We have frequently demonstrated that the focus of the Fed’s stress tests on bank performance under a single apocalyptic recession scenario overstates the risk of assets that perform particularly poorly in severe recessions, while underestimating the risk of less cyclical bank assets. Such a bias creates strong incentives for banks to shift away from cyclically sensitive assets, such as small business lending, and Covas (2017) shows that such a shift is exactly what is happening.
Another way to identify such a bias would be to determine how banks that concentrate in small business lending – namely, smaller banks – would have performed under the CCAR stress test’s severely adverse scenario. However, because banks with less than $10 billion in assets are not subject to CCAR or company-run stress tests we don’t have such data.
But we can make an informed estimate. In our previous work, Covas (2017) was able to estimate the implicit capital requirements of the Fed’s CCAR stress tests using the post-stress capital ratios published by the Federal Reserve from 2014 through 2017. Specifically, that analysis estimated the risk-weights that would best describe banks’ post-stress regulatory capital ratios under the severely adverse scenario, controlling for banks’ own capital actions and their capital levels at the start of the stress tests. Moreover, that analysis estimated the risk-weights for major loan portfolios such as commercial real estate loans, small business loans, residential real estate loans, and securities. Importantly for what follows, the research demonstrated that the stress tests imposed particularly high requirements on lending, especially lending to small businesses, when compared with Basel standardized models or banks’ own models.
To see how small banks would have performed in the quantitative portion of the most recent test, we applied the risk weights obtained using the reverse-engineered model to all banks’ exposure amounts and estimated their post-stress tier 1 capital ratios under the severely adverse scenario applied to large banks. For this analysis, we used those same implicit risk-weights that were estimated using the Federal Reserve’s Dodd-Frank Act Stress Tests (DFAST) results, which allows to more accurately control the impact of banks’ capital actions on the estimated risk-weights under stressed conditions.1 While a bank passes the actual quantitative portion of the stress test if its post-stress ratio is above 6.0 percent, the 2018 test was markedly more difficult than the tests used to estimate the reverse-engineered model. In a previous blog post, BPI estimated that the increased stringency of the 2018 test was approximately equivalent to raising the stress-test quantitative hurdle rate 0.5 percentage points for non-GSIBs subject to CCAR, and over 1 percentage point for GSIBs. To see how small banks would have performed in the 2018 quantitative test, we therefore checked to see if their estimated post-stress Tier 1 capital ratio was above 6.5 percent. The results are shown in Table 1.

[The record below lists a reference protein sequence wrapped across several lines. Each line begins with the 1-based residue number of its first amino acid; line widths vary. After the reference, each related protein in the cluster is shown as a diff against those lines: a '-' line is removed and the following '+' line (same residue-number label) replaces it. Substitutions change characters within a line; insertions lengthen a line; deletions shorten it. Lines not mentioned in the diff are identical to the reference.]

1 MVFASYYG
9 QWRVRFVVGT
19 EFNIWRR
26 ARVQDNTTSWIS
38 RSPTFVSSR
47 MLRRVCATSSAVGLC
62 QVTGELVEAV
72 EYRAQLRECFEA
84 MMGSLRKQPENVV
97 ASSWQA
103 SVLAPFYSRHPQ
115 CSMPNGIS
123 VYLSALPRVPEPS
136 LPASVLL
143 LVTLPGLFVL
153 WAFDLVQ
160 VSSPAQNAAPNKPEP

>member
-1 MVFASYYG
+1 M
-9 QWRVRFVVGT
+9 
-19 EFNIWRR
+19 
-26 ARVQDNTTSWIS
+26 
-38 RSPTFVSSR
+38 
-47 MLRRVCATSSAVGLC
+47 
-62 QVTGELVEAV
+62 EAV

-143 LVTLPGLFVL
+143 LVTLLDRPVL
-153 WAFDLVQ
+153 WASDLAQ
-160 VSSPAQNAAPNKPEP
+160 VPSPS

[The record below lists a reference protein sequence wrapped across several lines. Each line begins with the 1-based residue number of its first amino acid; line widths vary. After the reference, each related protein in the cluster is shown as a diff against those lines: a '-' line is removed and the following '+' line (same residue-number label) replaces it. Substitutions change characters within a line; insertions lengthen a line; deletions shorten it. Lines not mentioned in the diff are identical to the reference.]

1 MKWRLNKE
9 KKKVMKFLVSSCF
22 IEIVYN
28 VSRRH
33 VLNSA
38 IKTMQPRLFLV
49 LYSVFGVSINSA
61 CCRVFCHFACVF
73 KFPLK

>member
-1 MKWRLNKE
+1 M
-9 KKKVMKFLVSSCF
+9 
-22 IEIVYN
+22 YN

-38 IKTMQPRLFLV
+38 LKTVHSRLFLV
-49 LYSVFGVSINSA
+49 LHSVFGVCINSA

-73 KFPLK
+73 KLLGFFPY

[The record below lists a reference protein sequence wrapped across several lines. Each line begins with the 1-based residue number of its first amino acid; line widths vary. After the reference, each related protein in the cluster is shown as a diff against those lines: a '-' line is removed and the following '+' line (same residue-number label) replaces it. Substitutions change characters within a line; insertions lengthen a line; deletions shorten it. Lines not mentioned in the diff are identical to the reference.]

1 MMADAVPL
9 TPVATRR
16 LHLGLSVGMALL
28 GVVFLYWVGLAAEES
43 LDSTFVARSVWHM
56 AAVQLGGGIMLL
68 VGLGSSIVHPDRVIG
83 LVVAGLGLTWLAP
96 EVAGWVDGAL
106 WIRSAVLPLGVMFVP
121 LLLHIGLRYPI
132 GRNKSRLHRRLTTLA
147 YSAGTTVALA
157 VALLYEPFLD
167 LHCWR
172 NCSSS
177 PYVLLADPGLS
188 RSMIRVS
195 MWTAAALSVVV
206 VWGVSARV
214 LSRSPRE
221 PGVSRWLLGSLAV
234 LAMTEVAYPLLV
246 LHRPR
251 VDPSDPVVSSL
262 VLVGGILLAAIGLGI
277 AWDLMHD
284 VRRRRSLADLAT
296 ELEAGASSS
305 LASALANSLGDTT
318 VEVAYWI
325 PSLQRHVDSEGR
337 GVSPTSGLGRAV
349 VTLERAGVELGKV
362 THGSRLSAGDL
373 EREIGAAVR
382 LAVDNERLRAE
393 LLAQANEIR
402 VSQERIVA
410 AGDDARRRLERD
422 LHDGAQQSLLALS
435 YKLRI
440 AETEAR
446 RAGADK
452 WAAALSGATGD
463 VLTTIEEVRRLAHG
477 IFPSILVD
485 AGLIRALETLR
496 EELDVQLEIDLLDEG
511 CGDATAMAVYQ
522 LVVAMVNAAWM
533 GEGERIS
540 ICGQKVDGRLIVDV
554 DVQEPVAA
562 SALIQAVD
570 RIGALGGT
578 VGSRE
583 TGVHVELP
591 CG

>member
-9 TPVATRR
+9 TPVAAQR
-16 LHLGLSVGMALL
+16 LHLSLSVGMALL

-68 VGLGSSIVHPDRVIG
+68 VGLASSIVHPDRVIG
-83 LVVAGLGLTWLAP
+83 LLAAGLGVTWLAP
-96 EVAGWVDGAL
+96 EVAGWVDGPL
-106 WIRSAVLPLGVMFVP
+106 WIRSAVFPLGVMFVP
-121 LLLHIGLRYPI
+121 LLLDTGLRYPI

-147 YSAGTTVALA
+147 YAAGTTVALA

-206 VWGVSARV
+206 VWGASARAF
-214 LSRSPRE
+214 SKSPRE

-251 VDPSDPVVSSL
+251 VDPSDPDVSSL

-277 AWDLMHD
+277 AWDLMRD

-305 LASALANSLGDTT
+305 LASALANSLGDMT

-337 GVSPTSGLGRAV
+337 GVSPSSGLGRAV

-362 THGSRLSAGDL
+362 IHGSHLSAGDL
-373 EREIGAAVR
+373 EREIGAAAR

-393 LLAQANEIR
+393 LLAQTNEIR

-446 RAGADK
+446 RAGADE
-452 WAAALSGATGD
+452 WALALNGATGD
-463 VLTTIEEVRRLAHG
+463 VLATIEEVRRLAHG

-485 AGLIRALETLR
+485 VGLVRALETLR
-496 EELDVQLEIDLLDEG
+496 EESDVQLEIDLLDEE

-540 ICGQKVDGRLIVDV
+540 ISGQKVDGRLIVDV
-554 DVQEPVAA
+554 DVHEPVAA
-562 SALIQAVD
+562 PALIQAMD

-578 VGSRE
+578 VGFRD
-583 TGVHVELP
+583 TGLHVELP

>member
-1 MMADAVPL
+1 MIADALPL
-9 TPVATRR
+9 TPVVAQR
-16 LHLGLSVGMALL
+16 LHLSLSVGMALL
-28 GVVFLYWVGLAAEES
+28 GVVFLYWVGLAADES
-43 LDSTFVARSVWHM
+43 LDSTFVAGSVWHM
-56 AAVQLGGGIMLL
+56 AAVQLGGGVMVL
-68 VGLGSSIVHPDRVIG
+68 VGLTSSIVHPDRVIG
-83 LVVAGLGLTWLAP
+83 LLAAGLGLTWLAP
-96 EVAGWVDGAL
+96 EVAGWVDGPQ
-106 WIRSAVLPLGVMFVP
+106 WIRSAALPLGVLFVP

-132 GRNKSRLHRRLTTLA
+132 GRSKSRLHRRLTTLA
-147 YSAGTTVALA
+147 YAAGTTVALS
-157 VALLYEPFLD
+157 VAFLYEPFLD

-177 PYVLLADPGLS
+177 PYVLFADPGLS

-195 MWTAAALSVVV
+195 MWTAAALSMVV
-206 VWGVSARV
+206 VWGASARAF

Results of stress tests using reverse-engineered model
(data as of 6/30/2018)
|Number of banks
|Number of failures
|Less than $10 billion
In sum, approximately 800 banks with less than $10 billion in assets – nearly one-fifth – would have failed the 2018 stress tests. As shown in table 2, on average, the failed banks have a higher share of loans-to-assets relative to non-failed banks. In addition, failed banks have a higher share of commercial real estate loans and small business loans and a lower share of securities.
(data as of 6/30/2018)
|Tier 1 Capital Ratio
|Below $10 billion, Pass
|Below $10 billion, Fail
In sum, this analysis demonstrates again that the CCAR stress test creates significant incentives for banks to substitute away from small business lending and certain other asset classes whose implicit risk-weights under the test are significantly higher than appears justified. Smaller banks can continue lending in those asset classes because they are exempt from the test. Unfortunately, as noted elsewhere, they cannot substitute for the loss of activity at larger banks.
1In particular, under DFAST share buybacks are assumed to be zero, and dividends on common and preferred stock are known. The estimated implicit risk-weights used in the blog post are: 226% for C&I loans, 190% for CRE loans, 350% for small business loans, 100% for RRE loans, 110% for consumer loans, 240% for trading assets and 80% for securities.
Disclaimer: The views expressed in this post are those of the author(s) and do not necessarily reflect the position of the Bank Policy Institute or its membership, and are not intended to be, and should not be construed as, legal advice of any kind.